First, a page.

I published my last essay on Color Management in Photoshop a few months after the release of CS6 (V.13) in 2012. So, here we are in April 2018 and Photoshop is now at version 19. Given the passage of time you’d be forgiven for thinking that much would have changed.
However, with the exception of the UI, Color management in Photoshop is largely unchanged. As such, this essay is, for the most part, simply an update of earlier versions rather than a rewrite ->
Photoshop – Print Dialog
I’m often asked which books I recommend for Lightroom and Photoshop. On the face of it it’s a fairly reasonable question but one that I struggle to answer without showing my bias. How come?
Well, since Lightroom 1.0 I have assisted Martin Evening with his Lightroom Book: The Complete Guide for Photographers. My input has been fairly limited in so far as I act as his technical editor. Nevertheless, having read pretty much every Lightroom book available in the english language I can say that Martin’s is by far the most comprehensive. I wont pretend that it’s a book for beginners or even an easy read. No, this book is written with the intention of providing the reader with comprehensive information and tips on all aspects of Lightroom.
Lightroom was designed from the ground up with digital photographers in mind, offering powerful editing features in a streamlined interface that lets photographers import, sort, and organise their images. In this completely updated version Martin describes features in Lightroom 5 in detail from a photographer’s perspective. He has been working with Lightroom from the beginning, monitoring the product’s development and providing valued feedback to Adobe. As a result, Martin knows the software inside and out, from image selection to image editing through image management to the final print. In this book he’ll teach you how to:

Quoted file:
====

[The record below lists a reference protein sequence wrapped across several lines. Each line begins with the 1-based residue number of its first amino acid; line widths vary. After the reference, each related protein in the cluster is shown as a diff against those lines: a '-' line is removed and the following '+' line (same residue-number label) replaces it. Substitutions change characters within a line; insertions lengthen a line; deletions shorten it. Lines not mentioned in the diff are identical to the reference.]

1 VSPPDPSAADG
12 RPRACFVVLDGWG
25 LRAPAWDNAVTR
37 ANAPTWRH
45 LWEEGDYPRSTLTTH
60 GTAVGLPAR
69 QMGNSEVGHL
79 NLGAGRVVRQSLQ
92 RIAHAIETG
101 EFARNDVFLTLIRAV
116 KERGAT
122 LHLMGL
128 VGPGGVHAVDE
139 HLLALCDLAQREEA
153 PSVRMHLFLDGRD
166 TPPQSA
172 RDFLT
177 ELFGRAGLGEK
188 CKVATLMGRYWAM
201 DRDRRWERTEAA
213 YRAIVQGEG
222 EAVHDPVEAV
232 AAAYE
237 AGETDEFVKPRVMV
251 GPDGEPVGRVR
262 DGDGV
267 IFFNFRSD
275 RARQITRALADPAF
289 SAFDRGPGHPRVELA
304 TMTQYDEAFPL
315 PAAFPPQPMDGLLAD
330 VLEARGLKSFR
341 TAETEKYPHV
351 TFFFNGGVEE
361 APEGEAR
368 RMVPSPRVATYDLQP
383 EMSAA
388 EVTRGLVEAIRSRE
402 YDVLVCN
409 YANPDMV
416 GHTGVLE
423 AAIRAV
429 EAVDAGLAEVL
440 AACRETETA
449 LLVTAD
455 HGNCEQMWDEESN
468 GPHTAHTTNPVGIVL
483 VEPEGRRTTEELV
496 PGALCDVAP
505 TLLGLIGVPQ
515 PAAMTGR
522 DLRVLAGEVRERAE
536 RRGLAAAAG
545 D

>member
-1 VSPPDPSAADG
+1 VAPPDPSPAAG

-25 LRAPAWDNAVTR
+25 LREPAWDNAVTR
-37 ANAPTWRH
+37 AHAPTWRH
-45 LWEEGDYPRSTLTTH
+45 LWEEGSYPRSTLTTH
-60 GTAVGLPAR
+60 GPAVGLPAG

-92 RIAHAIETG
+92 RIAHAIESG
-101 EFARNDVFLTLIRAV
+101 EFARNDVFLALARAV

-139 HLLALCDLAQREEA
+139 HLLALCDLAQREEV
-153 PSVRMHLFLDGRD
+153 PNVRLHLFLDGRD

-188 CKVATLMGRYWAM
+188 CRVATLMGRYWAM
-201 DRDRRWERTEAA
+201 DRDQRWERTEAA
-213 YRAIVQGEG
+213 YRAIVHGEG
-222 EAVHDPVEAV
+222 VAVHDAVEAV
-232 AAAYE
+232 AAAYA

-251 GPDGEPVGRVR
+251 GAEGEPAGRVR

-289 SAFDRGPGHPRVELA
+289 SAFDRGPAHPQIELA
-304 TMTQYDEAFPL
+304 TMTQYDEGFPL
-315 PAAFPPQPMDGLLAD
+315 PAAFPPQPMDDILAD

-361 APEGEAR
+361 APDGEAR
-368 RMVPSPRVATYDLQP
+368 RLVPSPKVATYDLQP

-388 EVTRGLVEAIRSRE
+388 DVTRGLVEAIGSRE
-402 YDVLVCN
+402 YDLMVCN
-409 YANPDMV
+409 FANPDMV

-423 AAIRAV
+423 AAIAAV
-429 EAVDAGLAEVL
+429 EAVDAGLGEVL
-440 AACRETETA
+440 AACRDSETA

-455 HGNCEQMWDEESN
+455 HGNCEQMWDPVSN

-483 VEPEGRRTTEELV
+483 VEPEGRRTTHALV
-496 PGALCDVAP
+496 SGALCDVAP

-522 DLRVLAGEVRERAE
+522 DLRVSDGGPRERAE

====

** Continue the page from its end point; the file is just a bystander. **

Work efficiently with images shot in raw or JPEG formats
Import photographs with ease and sort them according to your workflow
Create and manage a personal image and video library
Quickly apply tonal adjustments to multiple images
Integrate Lightroom with Adobe Photoshop
Export images for print or Web as digital contact sheets or personal portfolios
Make the most of new features in Lightroom 5, such as extended spot
removal, Upright™ corrections, and Smart Previews
The book can be obtained from Amazon.com and Amazon.co.uk
Adobe have today posted update to Photoshop CS5. The Adobe Photoshop 12.0.2 update speeds up painting performance and fixes a number of problems discovered after Photoshop CS5 was released. Downloads are available for both Mac and Windows versions.
The most significant fixes in the Photoshop 12.0.2 update include the following:
- A number of potential security vulnerabilities have been addressed
- Top type and font crashers found in the field have been addressed
- A number of performance issues have been addressed
- Crash opening 3D layers has been addressed
- Color Engine crash has been resolved
- Intermittent file format issues addressed
- Shift scrolling bug fixed
- Sharpen crasher fixed
- Marching ants not seen at certain zoom levels fixed
- Metadata focus distance issue addressed
- File info bug addressed for Orphea Studio jpg files
- TWAIN crashers fixed
- Brush cursor bug fixed
- Histogram progress bar issue fixed
- Droplet issues addressed
As it has been since I published my first essay on Color Management back in the days of Photoshop 5, the aim of this essay is to introduce the basic concepts of color management, then to delve into the detail of how Adobe have incorporated these into Photoshop Cs5.
The UI for Photoshop CS5 has changed little since CS4. Likewise, color management in its widest sense is similar in both look and feel to versions dating back as far as CS2. It’s for this reason that this essay is, in the main, simply an update of previous essays rather than a complete rewrite. The one exception being the changes introduced to the Print dialog.